As part of our effort to better serve traditionally marginalized/minoritized groups, FRCC is committed to changing our policies and practices to be more responsive to the needs of Native American and Indigenous students. A small, but initial, step to this is to acknowledge the original stewards of the lands FRCC campuses now sit on. This is why we have crafted our Land Acknowledgement Statement below.
This statement was developed and written with the assistance of Native American and Indigenous students, families, staff, faculty and community members. It marks the beginning of our efforts to not only bring awareness to the original stewards of the lands our campuses sit on, but to:
- Create and build relationships with local Native American and Indigenous tribes
- Provide community service and donations to the local tribal organizations
- Create and provide FRCC Foundation scholarships to three Native American Students who come from one of the Colorado Native American Tribes (one scholarship for each campus
FRCC will continue to assess our path moving forward and our Equity, Inclusion and Diversity Council will continually look for ways to increase our efforts to serve our whole community.
Front Range Community College Land Acknowledgment Statement
Front Range Community College acknowledges that, with respect, the lands that our campuses occupy are the ancestral and traditional homelands of the Arapaho, Cheyenne and Ute nations. We honor the land, the water, all peoples both living and past, and we are grateful to be here - recognizing that the original stewards of this land were those ancestors who have lived here for thousands of years, prior to written histories, as well as the many diverse and vibrant Native communities who are still connected to this land on which we gather today.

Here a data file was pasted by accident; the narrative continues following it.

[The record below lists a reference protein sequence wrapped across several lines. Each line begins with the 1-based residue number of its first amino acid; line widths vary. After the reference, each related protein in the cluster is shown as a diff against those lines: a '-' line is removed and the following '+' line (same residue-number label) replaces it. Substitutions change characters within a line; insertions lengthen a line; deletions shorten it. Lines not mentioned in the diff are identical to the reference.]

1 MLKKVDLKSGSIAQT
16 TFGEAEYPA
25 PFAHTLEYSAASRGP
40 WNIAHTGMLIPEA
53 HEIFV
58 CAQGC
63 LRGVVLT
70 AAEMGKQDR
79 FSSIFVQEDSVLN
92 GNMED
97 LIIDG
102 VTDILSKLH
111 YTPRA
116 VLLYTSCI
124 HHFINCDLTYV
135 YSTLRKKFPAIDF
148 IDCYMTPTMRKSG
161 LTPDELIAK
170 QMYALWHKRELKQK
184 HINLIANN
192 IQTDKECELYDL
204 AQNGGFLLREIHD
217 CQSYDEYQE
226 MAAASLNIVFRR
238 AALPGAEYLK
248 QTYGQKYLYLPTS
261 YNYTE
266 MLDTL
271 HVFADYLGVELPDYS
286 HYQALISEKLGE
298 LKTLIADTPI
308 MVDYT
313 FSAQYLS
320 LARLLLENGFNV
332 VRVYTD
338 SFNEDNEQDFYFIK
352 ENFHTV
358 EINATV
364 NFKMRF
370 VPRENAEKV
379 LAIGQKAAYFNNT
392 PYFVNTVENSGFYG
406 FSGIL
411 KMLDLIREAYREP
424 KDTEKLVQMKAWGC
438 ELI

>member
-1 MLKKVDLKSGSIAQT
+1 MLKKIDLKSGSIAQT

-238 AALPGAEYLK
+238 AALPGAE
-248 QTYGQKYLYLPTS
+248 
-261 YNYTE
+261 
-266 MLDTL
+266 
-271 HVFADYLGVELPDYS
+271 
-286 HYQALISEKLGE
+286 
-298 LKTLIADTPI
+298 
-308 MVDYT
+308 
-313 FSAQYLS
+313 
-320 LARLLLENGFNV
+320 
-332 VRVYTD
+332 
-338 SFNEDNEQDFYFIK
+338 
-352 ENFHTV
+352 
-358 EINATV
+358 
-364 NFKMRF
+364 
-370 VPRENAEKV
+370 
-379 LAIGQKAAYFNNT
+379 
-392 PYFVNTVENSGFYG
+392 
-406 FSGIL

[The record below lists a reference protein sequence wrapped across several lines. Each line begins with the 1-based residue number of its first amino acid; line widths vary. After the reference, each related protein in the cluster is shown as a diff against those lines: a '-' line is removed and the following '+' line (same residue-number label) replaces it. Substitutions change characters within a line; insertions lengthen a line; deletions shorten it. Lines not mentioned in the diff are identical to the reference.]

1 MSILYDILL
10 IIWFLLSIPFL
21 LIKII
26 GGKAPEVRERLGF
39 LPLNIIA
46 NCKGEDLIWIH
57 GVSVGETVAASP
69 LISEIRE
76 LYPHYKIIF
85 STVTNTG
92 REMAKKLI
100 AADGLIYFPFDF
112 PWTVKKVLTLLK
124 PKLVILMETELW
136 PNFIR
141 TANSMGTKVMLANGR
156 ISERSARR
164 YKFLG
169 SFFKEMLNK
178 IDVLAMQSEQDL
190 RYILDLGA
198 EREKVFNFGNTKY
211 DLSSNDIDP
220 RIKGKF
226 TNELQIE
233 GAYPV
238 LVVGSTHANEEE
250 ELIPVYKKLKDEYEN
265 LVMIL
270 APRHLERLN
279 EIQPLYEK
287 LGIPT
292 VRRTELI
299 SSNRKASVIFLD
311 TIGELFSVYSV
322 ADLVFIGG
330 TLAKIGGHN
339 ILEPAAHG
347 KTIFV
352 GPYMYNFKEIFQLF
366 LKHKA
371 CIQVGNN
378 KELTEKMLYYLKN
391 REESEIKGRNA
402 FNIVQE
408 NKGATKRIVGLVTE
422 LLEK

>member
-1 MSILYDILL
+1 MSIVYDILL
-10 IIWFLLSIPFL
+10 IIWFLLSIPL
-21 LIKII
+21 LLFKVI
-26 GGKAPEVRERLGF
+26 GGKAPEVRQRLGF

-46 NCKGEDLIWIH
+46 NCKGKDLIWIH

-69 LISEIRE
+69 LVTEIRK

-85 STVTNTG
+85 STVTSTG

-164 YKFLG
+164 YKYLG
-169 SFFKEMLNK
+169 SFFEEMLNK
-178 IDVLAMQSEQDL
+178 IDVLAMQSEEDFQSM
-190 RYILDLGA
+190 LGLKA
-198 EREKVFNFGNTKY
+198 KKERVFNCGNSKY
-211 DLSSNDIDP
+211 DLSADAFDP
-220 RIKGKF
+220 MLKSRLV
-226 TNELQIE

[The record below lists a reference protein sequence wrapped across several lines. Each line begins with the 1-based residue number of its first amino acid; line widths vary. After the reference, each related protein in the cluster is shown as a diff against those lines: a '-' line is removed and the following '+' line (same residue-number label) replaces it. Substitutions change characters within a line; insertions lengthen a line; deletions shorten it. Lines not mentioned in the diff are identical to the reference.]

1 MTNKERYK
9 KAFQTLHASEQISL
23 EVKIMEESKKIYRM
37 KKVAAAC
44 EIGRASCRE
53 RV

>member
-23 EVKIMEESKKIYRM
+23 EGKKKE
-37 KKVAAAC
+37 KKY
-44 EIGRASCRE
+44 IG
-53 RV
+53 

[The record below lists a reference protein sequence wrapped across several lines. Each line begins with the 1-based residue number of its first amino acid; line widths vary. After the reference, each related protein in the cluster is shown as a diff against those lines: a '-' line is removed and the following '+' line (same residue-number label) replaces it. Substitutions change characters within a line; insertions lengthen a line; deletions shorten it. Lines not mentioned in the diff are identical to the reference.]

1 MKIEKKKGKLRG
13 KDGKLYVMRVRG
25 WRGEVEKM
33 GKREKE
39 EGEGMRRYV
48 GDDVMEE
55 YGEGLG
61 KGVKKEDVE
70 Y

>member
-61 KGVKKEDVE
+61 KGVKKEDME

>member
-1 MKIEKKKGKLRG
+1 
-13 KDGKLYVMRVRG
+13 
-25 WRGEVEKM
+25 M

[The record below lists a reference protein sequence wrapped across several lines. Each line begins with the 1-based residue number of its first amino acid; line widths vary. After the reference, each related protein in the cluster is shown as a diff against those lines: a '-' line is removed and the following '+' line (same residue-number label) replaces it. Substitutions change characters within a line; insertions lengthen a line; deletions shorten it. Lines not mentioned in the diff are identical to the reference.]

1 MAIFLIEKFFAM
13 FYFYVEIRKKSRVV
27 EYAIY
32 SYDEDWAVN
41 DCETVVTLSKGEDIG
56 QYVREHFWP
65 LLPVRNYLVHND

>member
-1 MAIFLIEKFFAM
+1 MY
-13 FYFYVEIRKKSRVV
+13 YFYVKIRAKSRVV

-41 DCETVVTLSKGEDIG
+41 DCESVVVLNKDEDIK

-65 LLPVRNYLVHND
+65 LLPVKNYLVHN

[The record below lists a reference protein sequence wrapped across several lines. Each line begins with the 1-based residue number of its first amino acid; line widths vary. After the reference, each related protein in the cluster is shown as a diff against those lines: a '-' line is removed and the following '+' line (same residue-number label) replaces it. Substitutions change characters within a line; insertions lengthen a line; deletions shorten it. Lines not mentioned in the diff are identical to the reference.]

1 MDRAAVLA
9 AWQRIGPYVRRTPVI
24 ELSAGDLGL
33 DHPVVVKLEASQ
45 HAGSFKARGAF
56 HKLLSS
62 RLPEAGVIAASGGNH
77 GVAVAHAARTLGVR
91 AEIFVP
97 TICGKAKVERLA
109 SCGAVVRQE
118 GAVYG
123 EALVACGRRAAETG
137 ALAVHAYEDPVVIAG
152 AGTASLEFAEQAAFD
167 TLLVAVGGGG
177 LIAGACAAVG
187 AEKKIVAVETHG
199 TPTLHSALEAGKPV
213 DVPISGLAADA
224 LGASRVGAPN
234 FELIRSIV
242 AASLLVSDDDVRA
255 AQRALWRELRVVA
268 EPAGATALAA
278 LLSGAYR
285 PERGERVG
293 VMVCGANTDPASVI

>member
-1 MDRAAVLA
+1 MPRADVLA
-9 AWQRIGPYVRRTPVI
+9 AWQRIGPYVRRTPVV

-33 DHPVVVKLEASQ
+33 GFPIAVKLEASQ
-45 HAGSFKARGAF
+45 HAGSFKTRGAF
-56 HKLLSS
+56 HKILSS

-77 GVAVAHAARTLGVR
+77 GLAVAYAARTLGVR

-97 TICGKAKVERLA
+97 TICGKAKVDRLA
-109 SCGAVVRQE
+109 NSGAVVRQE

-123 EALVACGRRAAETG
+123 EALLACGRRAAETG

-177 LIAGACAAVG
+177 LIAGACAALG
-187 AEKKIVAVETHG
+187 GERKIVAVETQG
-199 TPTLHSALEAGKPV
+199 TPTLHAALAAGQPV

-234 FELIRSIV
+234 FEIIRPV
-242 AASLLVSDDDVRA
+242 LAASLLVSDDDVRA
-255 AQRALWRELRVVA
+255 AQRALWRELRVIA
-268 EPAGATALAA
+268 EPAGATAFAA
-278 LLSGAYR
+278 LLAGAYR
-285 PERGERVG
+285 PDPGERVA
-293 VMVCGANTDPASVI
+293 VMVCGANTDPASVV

Through oral histories we know that these areas were also the sites of day-to-day life, gathering, trade, community and healing for many other Native Nations - the Apache, Comanche, Hopi, Kiowa, Lakota, Shoshone and the Zuni being among at least 48 contemporary Native Nations that have been part of the recent history of the lands that make up the state of Colorado.
However, we must also acknowledge the impacts of manifest destiny3, including the painful histories of genocide, broken treaties, forced removal from these lands, silencing and exploitation, as well as the continued racism and the magnitude of inequities that Native Americans and Indigenous people continue to experience to this day. In recent times, the United States government legally recognized the Cheyenne and Arapaho Nations as the owners of these lands through the Fort Laramie Treaty of 18511 - although, presently, many tribes including the Arapaho have been fully displaced and have no legally recognized land in Colorado2.
As we speak these words of acknowledgement, our intention is to recognize the ties that those Native Nations have to their traditional homelands, while also recognizing our responsibilities as an institution that is the beneficiary of unceded land. While we cannot expect the descendants living today to forgive or forget what has happened, we can offer a promise to remember the past and pledge to forge a new path forward to treat our tenure in these lands with respect. Consistent with the college's commitment to equity, inclusion and diversity, Front Range Community College commits itself to action towards positive outcomes for Indigenous peoples by: funding to support Native American students with scholarship opportunities; supporting our staff, faculty and our communities through continuous learning and education; community service, outreach and enrollment efforts; historical recognitions; and community partnerships.